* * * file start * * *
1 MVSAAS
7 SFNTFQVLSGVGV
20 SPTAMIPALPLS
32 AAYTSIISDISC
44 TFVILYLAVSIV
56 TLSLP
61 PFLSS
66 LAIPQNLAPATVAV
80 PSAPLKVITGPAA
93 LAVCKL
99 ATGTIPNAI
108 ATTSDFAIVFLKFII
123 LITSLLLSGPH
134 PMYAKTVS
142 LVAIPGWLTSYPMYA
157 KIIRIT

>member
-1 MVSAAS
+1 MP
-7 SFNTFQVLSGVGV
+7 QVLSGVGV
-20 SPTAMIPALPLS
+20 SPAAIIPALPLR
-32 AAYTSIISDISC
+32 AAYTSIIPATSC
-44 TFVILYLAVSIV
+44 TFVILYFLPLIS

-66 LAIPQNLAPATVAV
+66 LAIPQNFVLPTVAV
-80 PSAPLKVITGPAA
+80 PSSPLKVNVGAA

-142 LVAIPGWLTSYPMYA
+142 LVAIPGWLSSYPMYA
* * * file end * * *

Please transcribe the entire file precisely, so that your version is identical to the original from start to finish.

1 MVSAAS
7 SFNTFQVLSGVGV
20 SPTAMIPALPLS
32 AAYTSIISDISC
44 TFVILYLAVSIV
56 TLSLP
61 PFLSS
66 LAIPQNLAPATVAV
80 PSAPLKVITGPAA
93 LAVCKL
99 ATGTIPNAI
108 ATTSDFAIVFLKFII
123 LITSLLLSGPH
134 PMYAKTVS
142 LVAIPGWLTSYPMYA
157 KIIRIT

>member
-1 MVSAAS
+1 MP
-7 SFNTFQVLSGVGV
+7 QVLSGVGV
-20 SPTAMIPALPLS
+20 SPAAIIPALPLR
-32 AAYTSIISDISC
+32 AAYTSIIPATSC
-44 TFVILYLAVSIV
+44 TFVILYFLPLIS

-66 LAIPQNLAPATVAV
+66 LAIPQNFVLPTVAV
-80 PSAPLKVITGPAA
+80 PSSPLKVNVGAA

-142 LVAIPGWLTSYPMYA
+142 LVAIPGWLSSYPMYA